Ministry Resources

Not Just What God Saved Us From

Author: Dr. Craig Keener

What usually gets our attention is that God delivers us out of trouble. But God has a bigger destiny for his people than just getting us out of trouble.

He brings us into relationship with himself. As part of his covenant with Israel, God said, “I will take you for myself for a people, and you will know that I am YHWH your God” (6:7). The covenant relationship meant that YHWH was their exclusive God and they were YHWH’s exclusive people.

The Hebrew expression translated “take for oneself” was often (though not exclusively) used in relation to taking for oneself or for one’s son a wife (e.g., Exod 6:20, 23, 25, in this context; Gen 11:29; 12:19; 21:21; 24:3-4; 38:6), with whom the husband would become one flesh, a new family unit (Gen 2:24). The term for “knowing” here was used for many things, but among them was marital intimacy, something later prophets deemed a fitting image of the covenant relationship with his people that God desired (Hos 2:20). Israel’s greatest privilege would be a special relationship with the living God.

They would know God specifically as the God who delivered them from their hardship in Egypt (Exod 6:7). We don’t know God just in an abstract way, but as the God we have met in our experience with him, especially in foundational acts he has performed. When the now-famous mathematician Blaise Pascal had a dramatic encounter with God, he described it this way: “FIRE! God of Abraham, the God of Isaac, the God of Jacob, and not of the philosophers and savants!”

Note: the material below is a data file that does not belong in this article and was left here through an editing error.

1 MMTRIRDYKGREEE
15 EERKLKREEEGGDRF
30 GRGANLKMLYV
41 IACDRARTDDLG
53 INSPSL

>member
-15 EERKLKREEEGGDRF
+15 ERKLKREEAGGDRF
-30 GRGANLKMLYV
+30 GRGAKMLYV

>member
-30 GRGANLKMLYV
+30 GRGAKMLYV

Nothing against philosophers and savants, but if I had to choose between studying about God and meeting him in person like Abraham, Isaac, and Jacob, I would definitely go for the latter. They were most likely illiterate in terms of the writing of the time, which was mostly confined to scribes. If you’re reading this, you’re not illiterate, and since I typed this myself (I didn’t use voice recognition software), neither am I. We can study and have a personal experience with God. But again, if I had to choose, I would choose with Blaise Pascal. Nothing matches the experience of God.

The Israelites experienced God’s dramatic deliverance in the exodus. God’s self-revealing acts in history didn’t stop there. God has now revealed himself climactically in the cross and resurrection of our Lord Jesus Christ, a specific, concrete act in redemptive history. We who entrust ourselves to Christ have his Spirit working in our hearts, enabling us to call God, “Father!”

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